24. Brahma abides in all infinity and eternity, and is not limited in any thing; He is tranquil and shines with equal effulgence on all bodies; He cannot be any particular thing, beside his nature of universality.
25. Knowing the nature of Brahma as such, be you freed from the knowledge of your egoism (personality); and knowing yourself as the same with him, think yourself as bodiless and as great as he; and thus enjoy the tranquillity and felicity of your soul.
26. There is neither the mind nor the avidya (or ignorance), nor the living principle, as distinct things in reality; they are all fictitious terms (for the one and same nameless Brahma himself).
27. It is the self-same Brahma, that exhibits himself in the forms of our enjoyments, in the faculties of enjoying them, in our desires and appetites for the same, and in the mind also for their perception. The great Brahma that is without beginning and end, underlies them all, as the great ocean surrounds the earth (and supplies its moisture to every thing upon it).
28. The same Brahma is seen in the form of his intellect (or wisdom) in heavens, on earth and in the infernal regions, as also in the vegetable and animal creations; and there is nothing else beside him.
29. The same Brahma, who has no beginning nor end, spreads himself like the boundless and unfathomable ocean, under all bodies and things; and in whatever we deem as favourable and unfavourable to us, as our friends and our enemies.
30. The fiction of the mind, like that of a dragon, continues so long, as we are subject to the error and ignorance of taking these words for real things; and are unacquainted with the knowledge of Brahma (as pervading all existence).
31. The error of the mind and its perceptibles, continues as long as one believes his personality to consist in his body; and understands the phenomenal world as a reality; and has the selfishness to think such and such things to be his (since there is nothing which actually belongs to any body, besides its temporary use).
32. So long as you do not raise yourself, by the counsel and in the society of the wise and good; and as long as you do not get rid of your ignorance; you cannot escape from the meanness of your belief in the mind.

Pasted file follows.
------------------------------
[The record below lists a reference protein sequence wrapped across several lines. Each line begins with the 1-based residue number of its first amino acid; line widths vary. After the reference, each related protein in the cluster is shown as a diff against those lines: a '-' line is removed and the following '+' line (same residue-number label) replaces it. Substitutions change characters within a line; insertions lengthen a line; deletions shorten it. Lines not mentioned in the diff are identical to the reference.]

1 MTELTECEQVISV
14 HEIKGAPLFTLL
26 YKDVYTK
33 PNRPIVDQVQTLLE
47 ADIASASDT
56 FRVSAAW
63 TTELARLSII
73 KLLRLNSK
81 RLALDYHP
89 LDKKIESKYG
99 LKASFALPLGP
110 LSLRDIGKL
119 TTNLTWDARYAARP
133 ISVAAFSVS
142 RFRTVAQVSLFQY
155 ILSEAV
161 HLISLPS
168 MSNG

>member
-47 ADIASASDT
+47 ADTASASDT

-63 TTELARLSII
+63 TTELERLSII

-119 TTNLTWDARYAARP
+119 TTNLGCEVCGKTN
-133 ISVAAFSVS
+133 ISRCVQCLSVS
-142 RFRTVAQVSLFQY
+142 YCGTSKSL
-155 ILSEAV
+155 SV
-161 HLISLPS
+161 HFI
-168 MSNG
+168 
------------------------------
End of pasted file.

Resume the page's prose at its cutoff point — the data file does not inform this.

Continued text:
33. So long as you do not get loose of your worldly thoughts, and have the light of the universal spirit before your view; you cannot get rid of the contracted thoughts of your mind, yourself and the world.
34. As long as there is the blindness of ignorance, and one's subjection to worldly desires; so long there is the delusion of falsehood also, and the fictions of the fallacious mind.
35. As long as the exhalation of yearnings infest the forest of the heart, the chakora or parrot of reason will never resort to it; but fly far away from the infected air.
36. The errors of thought disappear from that mind, which is unattached to sensual enjoyments; which is cool with its pure inappetency, and which has broken loose from its net of avarice.
37. He who has got rid of his thirst and delusion of wealth, and who is conscious of the inward coolness of his soul, and who possesses the tranquillity of his mind;such a person is said to have fled from the province of his anxious thought.
38. He who looks upon unsubstantial things, as unworthy of his regard and reliance; and who looks upon his body as extraneous to himself; is never misled by the thoughts of his mind.
39. He who meditates on the infinite mind, and sees all forms of things as ectypes of the universal soul; and who views the world absorbed in himself; is never misled by the erroneous conception of the living principle.
40. The partial view of a distinct mind and a living principle, serves but to mislead a man (to the knowledge of erroneous particulars); all which vanish away, at the sight of the rising sun of the one universal soul.
41. Want of the partial view of the mind, gives the full view of one undivided soul; which consumes the particulars, as the vivid fire burns away the dry leaves of trees, and as the sacrificial fire consumes the oblations of ghee or clarified butter.
42. Those men of great souls, who have known the supreme one, and are self-liberated in their lifetime; have their minds without their essences, and which are therefore called asatwas or nonentities. (These minds, says the gloss, are as the watermarks on the sand, after a channel is dried up (or its waters have receded); meaning that the mind remains in its print but not in its substance).
43. The body of the living liberated man, has a mind employed in its duties, but freed from its desires; such minds are not chittas or active agents, but mere sattwas or passive objects. They are no more self-volitive free agents, but are acted upon by their paramount duties. (Free will is responsible for its acts, but compulsion has no responsibility).